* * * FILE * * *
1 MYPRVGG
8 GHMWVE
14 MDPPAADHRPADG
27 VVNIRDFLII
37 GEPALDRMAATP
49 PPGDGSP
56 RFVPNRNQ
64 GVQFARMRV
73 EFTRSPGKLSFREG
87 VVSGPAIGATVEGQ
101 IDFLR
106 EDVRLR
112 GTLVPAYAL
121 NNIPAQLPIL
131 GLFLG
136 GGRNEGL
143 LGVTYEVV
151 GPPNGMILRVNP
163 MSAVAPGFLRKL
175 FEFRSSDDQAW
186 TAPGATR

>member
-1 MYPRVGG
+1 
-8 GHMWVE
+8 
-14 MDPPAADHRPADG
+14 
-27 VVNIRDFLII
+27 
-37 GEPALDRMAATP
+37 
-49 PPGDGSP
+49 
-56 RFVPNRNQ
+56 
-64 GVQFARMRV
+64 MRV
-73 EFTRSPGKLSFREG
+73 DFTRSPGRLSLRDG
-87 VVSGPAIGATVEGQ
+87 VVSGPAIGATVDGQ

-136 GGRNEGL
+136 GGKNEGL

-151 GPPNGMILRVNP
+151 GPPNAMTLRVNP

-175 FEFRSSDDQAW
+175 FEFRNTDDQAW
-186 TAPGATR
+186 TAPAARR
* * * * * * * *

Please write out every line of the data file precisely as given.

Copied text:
1 MYPRVGG
8 GHMWVE
14 MDPPAADHRPADG
27 VVNIRDFLII
37 GEPALDRMAATP
49 PPGDGSP
56 RFVPNRNQ
64 GVQFARMRV
73 EFTRSPGKLSFREG
87 VVSGPAIGATVEGQ
101 IDFLR
106 EDVRLR
112 GTLVPAYAL
121 NNIPAQLPIL
131 GLFLG
136 GGRNEGL
143 LGVTYEVV
151 GPPNGMILRVNP
163 MSAVAPGFLRKL
175 FEFRSSDDQAW
186 TAPGATR

>member
-1 MYPRVGG
+1 
-8 GHMWVE
+8 
-14 MDPPAADHRPADG
+14 
-27 VVNIRDFLII
+27 
-37 GEPALDRMAATP
+37 
-49 PPGDGSP
+49 
-56 RFVPNRNQ
+56 
-64 GVQFARMRV
+64 MRV
-73 EFTRSPGKLSFREG
+73 DFTRSPGRLSLRDG
-87 VVSGPAIGATVEGQ
+87 VVSGPAIGATVDGQ

-136 GGRNEGL
+136 GGKNEGL

-151 GPPNGMILRVNP
+151 GPPNAMTLRVNP

-175 FEFRSSDDQAW
+175 FEFRNTDDQAW
-186 TAPGATR
+186 TAPAARR